Melbourne mum Emily Dive has praised Coles for its Quiet Hour autism initiative.
Melbourne mum Emily Dive has praised Coles for its Quiet Hour autism initiative.

'I'm in tears': Coles idea that could change how we shop

A MUM has posted an emotional thankyou to Coles for a new initiative designed to make shopping easier for people with autism.

The supermarket began its "Quiet Hour" pilot program at the Ringwood and Balwyn East Coles stores in Victoria on Tuesday.

As part of the sensory-friendly experience, designed in partnership with Autism Spectrum Australia, changes include lowering Coles Radio to the lowest volume, dimming the lights by 50 per cent, turning down register and scanner volumes to the lowest level, removing roll cages from the shop floor, avoiding PA announcements and offering free fruit at customer service.

Ms Dive, posting on Coles Facebook page, described the shopping experience with her son Lachlan at the Ringwood store as "a milestone". "Today I walked out of our local Coles with my son, and a trolley full of groceries," she wrote.

"We spent 40 minutes in the store, casually walking up and down each aisle selecting the items that we needed. The entire time we were in there, I was fighting back the tears. Today was a milestone for us. We filled a trolley!

"No mad dash to get in and out as quickly as possible only grabbing a handful of items. Lachlan was provided with such a positive experience in an environment that is challenging."

She said that normally her son would be "crawling under shelves, running out of the store, screaming, running and yelling" on visits to the supermarket, behaviours that were his way of saying "I can't cope".

"Today, these were obsolete," Ms Dive wrote. "Today we walked side-by-side for the entire shopping trip, and the hardest challenge he faced was to make a decision about choosing Grain Waves or Tiny Teddies.

"Kudos to you, Coles for your quiet hour today, and acknowledging your environment for people entering your store can be a sensory landmine for many to navigate."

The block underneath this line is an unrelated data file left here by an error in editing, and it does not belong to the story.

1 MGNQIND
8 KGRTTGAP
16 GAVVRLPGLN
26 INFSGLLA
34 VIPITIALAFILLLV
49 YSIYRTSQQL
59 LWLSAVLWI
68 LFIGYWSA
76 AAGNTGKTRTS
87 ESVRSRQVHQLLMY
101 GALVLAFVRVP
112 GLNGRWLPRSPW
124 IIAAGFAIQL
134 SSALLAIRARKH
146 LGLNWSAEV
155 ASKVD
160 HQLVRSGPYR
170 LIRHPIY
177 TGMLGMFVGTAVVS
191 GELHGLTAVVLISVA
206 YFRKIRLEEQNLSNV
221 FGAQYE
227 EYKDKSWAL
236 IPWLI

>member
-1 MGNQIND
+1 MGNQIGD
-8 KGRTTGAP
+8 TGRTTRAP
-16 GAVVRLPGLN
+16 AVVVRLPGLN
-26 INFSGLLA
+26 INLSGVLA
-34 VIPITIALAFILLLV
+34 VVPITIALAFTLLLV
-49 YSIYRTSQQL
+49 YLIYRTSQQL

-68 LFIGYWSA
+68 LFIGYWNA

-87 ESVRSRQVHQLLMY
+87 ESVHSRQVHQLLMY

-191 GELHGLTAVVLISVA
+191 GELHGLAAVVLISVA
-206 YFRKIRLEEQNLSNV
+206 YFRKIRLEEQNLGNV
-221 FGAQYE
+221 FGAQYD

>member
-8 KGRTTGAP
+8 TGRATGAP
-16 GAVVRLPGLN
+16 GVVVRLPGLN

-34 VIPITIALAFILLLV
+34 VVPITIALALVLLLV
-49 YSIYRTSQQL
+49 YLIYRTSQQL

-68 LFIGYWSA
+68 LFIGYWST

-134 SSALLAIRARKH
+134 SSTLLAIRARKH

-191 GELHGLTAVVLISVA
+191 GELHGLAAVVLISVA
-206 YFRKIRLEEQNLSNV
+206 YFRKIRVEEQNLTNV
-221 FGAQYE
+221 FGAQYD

She said once they left the store, her son was "hit with the rest of the shopping complex's sounds, lights, smells and people" and went "off like a shot" into another quiet store.

"In tears, I left," she wrote. "Passing the manager on the way out commending the efforts of everyone on providing a space that many don't think twice about having to walk into.

"We are so lucky to have our local store as a pilot for such a great initiative. Please know that your acknowledgment of those who require the simplest of changes to environments to assist in making them more comfortable, is respected and appreciated. Thank you!"

Ms Dive's post has been shared nearly 200 times and attracted more than 170 comments.

"So happy to read this," wrote Mandy Southwell. "I have terrible memories of trying to shop for basics when my son was young, let alone the four hours pacing the house before I would leave home talking myself in and out of going. Well done, Coles."

Sam Woods

Anne Wells described it as a "fabulous idea". "Well done to Coles," she wrote. "What a blessing for parents and their children to shop in comfort together."

Coles accessibility sponsor Peter Sheean said the supermarket was "really pleased with the positive response from the community to the first Quiet Hour session".

"Our store teams at Ringwood and Balwyn East are enthusiastic about the trial and customers have provided wonderful feedback to them, and have also taken to social media to let us know what they think," he said.

"It's fantastic to hear that the small changes we made in store to help reduce noise and distractions have helped to make a difference to the shopping experience for our customers who find it challenging to shop in a heightened sensory environment.

"Quiet Hour will continue on each Tuesday for the next 11 weeks and we will be looking at the results and feedback to determine the next steps."


The pilot program, which runs every Tuesday until the end of October, was born out of a study conducted by Aspect earlier this year which asked people on the autism spectrum and their families about their shopping habits.

The study found that Tuesday morning was one of the most common times to shop for people on the autism spectrum, their parents or carers. Bright lighting was found to be the most common cause of difficulty in supermarket shopping, while music, register beeps and queuing were also mentioned.

"We have invested in training for team members to increase their understanding of sensory overload and how to best respond to customer needs," Autism Spectrum Australia spokeswoman Linzi Coyle said in a statement.

"Although we have modified some of the physical and sensory stimulators in store, we also hope to achieve a 'no-judgment' shopping space for people and families on the spectrum, where customers will feel comfortable and welcome."

Coles said the Quiet Hour was not limited to people on the spectrum and anyone who may benefit from the experience was encouraged to come along.

News Corp Australia

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